Another helpful tip from someone who does this for a living
By Corey Adler (ironman84), professional software developer
Greetings again, thwack®. I hope my last post didn’t scare you away from learning how to code properly. What do you mean you haven’t seen it yet? Click here now!
When I began talking to my good buddy and Head Geek™ Leon Adato about more tips for you, the code novice, he stopped me right after I mentioned my first idea. “You know Corey, that’s a great topic,” he said. “You should dedicate an entire post to discussing it, not just a small paragraph.” Sigh. Fine. Here goes nothing.
Integrated development environments (IDEs) are your best friend
An integrated development environment (IDE) is an application that facilitates coding in any number of programming languages. IDEs tend to come with a variety of features, including a source code editor, intelligent code completion, compilers/interpreters (depending on the language), and the ability to debug the code as it runs.
In college, I knew a computer science professor who would not let her intro students use one of the better featured IDEs, such as Eclipse or NetBeans®, for her class. Instead, they had to use one that was nothing more than a text editor that could interpret Java™ programs. She did this because she wanted her students to learn the language syntax, to create class files without all the bells and whistles that would keep them from learning finger memory when they did. My reaction to her approach now is the same as it was back then, only more amplified: I think that’s an incredibly ridiculous way to teach programming – Java or otherwise.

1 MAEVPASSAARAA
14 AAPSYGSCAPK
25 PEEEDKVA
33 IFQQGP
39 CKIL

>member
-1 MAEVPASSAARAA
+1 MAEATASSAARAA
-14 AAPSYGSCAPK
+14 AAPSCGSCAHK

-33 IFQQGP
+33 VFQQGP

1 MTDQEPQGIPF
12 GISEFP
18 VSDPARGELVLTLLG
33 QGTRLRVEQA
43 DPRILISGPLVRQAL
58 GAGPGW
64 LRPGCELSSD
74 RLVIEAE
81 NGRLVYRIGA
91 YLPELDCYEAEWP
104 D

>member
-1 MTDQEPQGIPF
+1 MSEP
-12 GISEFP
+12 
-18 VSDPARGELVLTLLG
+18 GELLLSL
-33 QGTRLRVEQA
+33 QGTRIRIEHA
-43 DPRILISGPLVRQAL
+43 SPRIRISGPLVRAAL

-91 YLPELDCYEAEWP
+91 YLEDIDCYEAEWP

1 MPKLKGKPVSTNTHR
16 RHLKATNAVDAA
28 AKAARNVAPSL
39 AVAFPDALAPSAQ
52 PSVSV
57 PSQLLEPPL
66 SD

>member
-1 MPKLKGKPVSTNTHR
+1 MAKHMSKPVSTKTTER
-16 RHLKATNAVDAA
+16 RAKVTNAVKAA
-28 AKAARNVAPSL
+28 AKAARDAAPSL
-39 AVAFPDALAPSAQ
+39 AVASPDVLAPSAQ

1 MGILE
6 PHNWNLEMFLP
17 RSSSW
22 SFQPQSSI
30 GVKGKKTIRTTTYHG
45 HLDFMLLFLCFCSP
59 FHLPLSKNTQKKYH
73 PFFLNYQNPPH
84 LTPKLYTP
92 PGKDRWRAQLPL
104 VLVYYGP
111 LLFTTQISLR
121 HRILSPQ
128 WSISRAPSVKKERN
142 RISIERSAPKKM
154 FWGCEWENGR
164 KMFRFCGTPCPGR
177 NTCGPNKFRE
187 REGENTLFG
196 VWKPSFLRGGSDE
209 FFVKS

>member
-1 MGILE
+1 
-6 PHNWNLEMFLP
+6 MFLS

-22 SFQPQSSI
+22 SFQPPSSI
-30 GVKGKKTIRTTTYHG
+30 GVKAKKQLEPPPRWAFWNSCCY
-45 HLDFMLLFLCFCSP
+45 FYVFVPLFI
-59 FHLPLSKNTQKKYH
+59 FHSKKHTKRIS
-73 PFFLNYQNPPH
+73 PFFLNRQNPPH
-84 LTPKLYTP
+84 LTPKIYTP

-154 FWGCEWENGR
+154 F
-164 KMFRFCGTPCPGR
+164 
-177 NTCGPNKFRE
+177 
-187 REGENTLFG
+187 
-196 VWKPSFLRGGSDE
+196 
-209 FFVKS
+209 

Why? Because you aren’t going to learn the language any faster by breaking your teeth on it. All you’ll end up doing is frustrating yourself to no end. Professional software developers use full-featured IDEs all the freaking time. I’m a .NET developer who keeps a copy of Visual Studio® 2013 Ultimate on my work laptop, along with a bevy of extensions on top of it, including the popular ReSharper extension, which adds even more keyboard shortcuts and code completion features. It even gives me advice about good coding practices that I may have missed while coding.
It’s true. I already know the language. I’m not a beginner who should do it the old fashioned way to learn it. While that may be true, I’ve learned more about coding and languages from the helpers in my IDE than I ever did in class. For example, let’s talk about that whole intelligent code completion business. When I instantiate a variable (more on that in a different post) of a certain type, Visual Studio will tell me every different function and property that I can access on that variable. If they’re a baked-in type, I even get documentation about what each of them do! Why the heck would someone not want that? As previously suggested, don’t try to reinvent the wheel, which includes not avoiding the use of a full-featured IDE.
You know what else is cool about IDEs? The fact that they exist for pretty much any programming language in the world. I did a simple Google® search for a list, and found the following Wikipedia article that includes a huge list:
Not all of them are free, but most of the paid ones will still have a free version with some features. Working on .NET? (Hey! Me too! REPRESENT!) Download Visual Studio Community. How about with Java? Use the aforementioned Eclipse. It’s fantastic and open-sourced! Or maybe you’re one of those unfortunate souls who use Perl® and PHP (heaven help us all. Yes, Leon, I’m looking at YOU). In that case, may I highly recommend using NetBeans, which is free under GPL licensing! With so many options and features to make your coding journey easier, why would you ever choose to not use one?
Maybe Leon was right. This topic did deserve its own post. Until next time, I wish you good coding!